In this activity children learn about different sorts of movement and how to describe these and relate movement to pushes and pulls.
A captive-bred Goffin's cockatoo has surprised scientists by spontaneously making and using 'tools' to reach food. The species is not known to use tools in the wild. The cockatoo - named Figaro was recorded repeatedly breaking off splinters from a wooden beam and using them to reach nuts on the other side of his wire enclosure. The team believe Figaro's feat is the first recorded instance of tool-making among parrots.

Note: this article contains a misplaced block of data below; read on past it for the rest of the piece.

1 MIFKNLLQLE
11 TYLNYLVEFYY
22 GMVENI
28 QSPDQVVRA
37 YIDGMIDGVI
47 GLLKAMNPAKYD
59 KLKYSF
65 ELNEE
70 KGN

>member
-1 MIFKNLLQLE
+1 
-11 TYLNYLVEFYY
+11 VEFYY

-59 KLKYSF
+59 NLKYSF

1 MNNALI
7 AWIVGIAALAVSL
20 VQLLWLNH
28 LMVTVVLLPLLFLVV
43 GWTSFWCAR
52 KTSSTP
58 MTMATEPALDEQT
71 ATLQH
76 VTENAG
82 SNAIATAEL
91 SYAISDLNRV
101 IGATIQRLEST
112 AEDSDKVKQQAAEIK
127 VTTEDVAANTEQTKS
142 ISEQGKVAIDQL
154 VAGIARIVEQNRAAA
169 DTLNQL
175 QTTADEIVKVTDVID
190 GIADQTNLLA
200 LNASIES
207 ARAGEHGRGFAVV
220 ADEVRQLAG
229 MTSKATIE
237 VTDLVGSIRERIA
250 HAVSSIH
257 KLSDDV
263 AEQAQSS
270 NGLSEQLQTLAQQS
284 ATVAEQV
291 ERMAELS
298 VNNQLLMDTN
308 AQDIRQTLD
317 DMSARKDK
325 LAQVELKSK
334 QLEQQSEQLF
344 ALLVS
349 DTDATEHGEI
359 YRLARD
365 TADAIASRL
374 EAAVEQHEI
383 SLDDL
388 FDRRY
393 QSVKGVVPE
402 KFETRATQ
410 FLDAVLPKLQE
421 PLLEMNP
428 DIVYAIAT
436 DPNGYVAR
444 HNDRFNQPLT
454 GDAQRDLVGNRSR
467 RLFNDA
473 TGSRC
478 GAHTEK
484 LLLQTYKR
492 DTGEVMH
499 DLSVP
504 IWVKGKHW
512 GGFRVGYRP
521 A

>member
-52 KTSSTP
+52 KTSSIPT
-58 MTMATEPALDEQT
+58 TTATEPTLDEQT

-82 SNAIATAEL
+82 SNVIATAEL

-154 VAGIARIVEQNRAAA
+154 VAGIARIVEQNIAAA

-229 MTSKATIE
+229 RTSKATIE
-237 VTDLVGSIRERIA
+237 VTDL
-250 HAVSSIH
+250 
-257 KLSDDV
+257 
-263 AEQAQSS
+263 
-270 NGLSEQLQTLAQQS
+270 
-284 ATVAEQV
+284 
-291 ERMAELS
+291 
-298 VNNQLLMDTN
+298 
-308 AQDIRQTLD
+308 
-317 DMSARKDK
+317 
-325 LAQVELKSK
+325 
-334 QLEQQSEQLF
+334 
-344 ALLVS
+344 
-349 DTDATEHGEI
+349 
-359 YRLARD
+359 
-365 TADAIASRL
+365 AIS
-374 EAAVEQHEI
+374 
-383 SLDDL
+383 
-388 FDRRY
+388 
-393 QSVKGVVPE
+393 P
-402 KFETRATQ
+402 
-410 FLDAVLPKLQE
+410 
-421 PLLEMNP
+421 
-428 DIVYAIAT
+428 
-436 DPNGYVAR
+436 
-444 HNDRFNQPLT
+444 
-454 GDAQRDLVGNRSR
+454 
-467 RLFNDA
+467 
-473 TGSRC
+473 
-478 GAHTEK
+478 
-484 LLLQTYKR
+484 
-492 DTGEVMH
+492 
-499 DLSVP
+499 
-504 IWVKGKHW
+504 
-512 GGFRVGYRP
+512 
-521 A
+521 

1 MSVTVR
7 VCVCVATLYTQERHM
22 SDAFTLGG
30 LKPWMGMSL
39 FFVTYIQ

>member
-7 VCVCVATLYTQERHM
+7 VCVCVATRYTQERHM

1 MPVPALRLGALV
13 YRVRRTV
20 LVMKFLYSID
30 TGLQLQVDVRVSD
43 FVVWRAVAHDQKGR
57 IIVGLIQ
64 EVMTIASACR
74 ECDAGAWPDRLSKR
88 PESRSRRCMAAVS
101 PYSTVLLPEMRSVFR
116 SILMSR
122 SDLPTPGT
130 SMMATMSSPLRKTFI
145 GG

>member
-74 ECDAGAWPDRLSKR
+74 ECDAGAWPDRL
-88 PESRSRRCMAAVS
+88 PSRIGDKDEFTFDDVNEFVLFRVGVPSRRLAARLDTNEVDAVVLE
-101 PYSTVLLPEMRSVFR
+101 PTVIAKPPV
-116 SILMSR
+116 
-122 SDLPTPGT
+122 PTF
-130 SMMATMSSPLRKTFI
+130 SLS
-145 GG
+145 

Children learn about different sorts of movement and how to describe these. They relate movement to pushes and pulls.
- that pushing or pulling things can make objects start or stop moving.
Children will learn:
- to identify similarities and differences between the movement of different objects.
- to make suggestions about how objects can be made to move and to find out whether they were right.
These resources were initially developed in partnership with the Centre for Science Education, Sheffield Hallam University.